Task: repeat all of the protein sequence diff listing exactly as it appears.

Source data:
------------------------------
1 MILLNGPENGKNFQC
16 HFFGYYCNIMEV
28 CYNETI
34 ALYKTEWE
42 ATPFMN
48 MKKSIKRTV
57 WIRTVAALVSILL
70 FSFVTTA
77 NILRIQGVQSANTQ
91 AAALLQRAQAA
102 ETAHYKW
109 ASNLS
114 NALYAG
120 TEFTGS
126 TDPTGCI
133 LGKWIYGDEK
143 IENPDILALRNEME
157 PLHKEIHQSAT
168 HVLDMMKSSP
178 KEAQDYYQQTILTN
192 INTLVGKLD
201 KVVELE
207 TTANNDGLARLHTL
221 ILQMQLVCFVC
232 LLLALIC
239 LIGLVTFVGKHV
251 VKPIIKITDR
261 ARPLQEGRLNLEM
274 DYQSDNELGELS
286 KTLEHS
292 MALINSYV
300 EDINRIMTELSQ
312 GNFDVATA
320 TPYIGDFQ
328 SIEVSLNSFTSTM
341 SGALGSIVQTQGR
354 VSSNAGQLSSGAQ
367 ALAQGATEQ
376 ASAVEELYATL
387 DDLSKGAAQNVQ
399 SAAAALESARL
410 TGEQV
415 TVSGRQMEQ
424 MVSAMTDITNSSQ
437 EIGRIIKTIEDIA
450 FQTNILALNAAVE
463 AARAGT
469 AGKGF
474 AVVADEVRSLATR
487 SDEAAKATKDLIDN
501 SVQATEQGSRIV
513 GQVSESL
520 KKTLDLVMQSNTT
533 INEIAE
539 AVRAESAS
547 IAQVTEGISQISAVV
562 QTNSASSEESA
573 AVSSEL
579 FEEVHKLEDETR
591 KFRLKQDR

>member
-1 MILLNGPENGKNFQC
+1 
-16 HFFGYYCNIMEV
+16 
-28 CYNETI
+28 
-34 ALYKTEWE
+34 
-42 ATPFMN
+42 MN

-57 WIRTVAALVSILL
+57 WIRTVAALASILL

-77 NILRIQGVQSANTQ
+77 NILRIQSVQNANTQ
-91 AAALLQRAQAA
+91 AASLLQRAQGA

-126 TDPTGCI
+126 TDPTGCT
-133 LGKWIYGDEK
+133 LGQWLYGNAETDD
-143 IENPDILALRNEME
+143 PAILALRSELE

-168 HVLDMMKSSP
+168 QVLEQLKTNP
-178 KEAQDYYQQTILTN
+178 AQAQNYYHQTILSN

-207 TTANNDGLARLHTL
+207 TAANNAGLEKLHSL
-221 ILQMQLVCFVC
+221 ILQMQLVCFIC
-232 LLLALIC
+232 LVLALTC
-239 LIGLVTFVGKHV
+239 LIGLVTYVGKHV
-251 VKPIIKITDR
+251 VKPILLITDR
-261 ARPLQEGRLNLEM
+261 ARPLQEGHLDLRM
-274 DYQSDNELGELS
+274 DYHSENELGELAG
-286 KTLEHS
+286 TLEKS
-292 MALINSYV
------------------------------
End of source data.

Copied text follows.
1 MILLNGPENGKNFQC
16 HFFGYYCNIMEV
28 CYNETI
34 ALYKTEWE
42 ATPFMN
48 MKKSIKRTV
57 WIRTVAALVSILL
70 FSFVTTA
77 NILRIQGVQSANTQ
91 AAALLQRAQAA
102 ETAHYKW
109 ASNLS
114 NALYAG
120 TEFTGS
126 TDPTGCI
133 LGKWIYGDEK
143 IENPDILALRNEME
157 PLHKEIHQSAT
168 HVLDMMKSSP
178 KEAQDYYQQTILTN
192 INTLVGKLD
201 KVVELE
207 TTANNDGLARLHTL
221 ILQMQLVCFVC
232 LLLALIC
239 LIGLVTFVGKHV
251 VKPIIKITDR
261 ARPLQEGRLNLEM
274 DYQSDNELGELS
286 KTLEHS
292 MALINSYV
300 EDINRIMTELSQ
312 GNFDVATA
320 TPYIGDFQ
328 SIEVSLNSFTSTM
341 SGALGSIVQTQGR
354 VSSNAGQLSSGAQ
367 ALAQGATEQ
376 ASAVEELYATL
387 DDLSKGAAQNVQ
399 SAAAALESARL
410 TGEQV
415 TVSGRQMEQ
424 MVSAMTDITNSSQ
437 EIGRIIKTIEDIA
450 FQTNILALNAAVE
463 AARAGT
469 AGKGF
474 AVVADEVRSLATR
487 SDEAAKATKDLIDN
501 SVQATEQGSRIV
513 GQVSESL
520 KKTLDLVMQSNTT
533 INEIAE
539 AVRAESAS
547 IAQVTEGISQISAVV
562 QTNSASSEESA
573 AVSSEL
579 FEEVHKLEDETR
591 KFRLKQDR

>member
-1 MILLNGPENGKNFQC
+1 
-16 HFFGYYCNIMEV
+16 
-28 CYNETI
+28 
-34 ALYKTEWE
+34 
-42 ATPFMN
+42 MN

-57 WIRTVAALVSILL
+57 WIRTVAALASILL

-77 NILRIQGVQSANTQ
+77 NILRIQSVQNANTQ
-91 AAALLQRAQAA
+91 AASLLQRAQGA

-126 TDPTGCI
+126 TDPTGCT
-133 LGKWIYGDEK
+133 LGQWLYGNAETDD
-143 IENPDILALRNEME
+143 PAILALRSELE

-168 HVLDMMKSSP
+168 QVLEQLKTNP
-178 KEAQDYYQQTILTN
+178 AQAQNYYHQTILSN

-207 TTANNDGLARLHTL
+207 TAANNAGLEKLHSL
-221 ILQMQLVCFVC
+221 ILQMQLVCFIC
-232 LLLALIC
+232 LVLALTC
-239 LIGLVTFVGKHV
+239 LIGLVTYVGKHV
-251 VKPIIKITDR
+251 VKPILLITDR
-261 ARPLQEGRLNLEM
+261 ARPLQEGHLDLRM
-274 DYQSDNELGELS
+274 DYHSENELGELAG
-286 KTLEHS
+286 TLEKS
-292 MALINSYV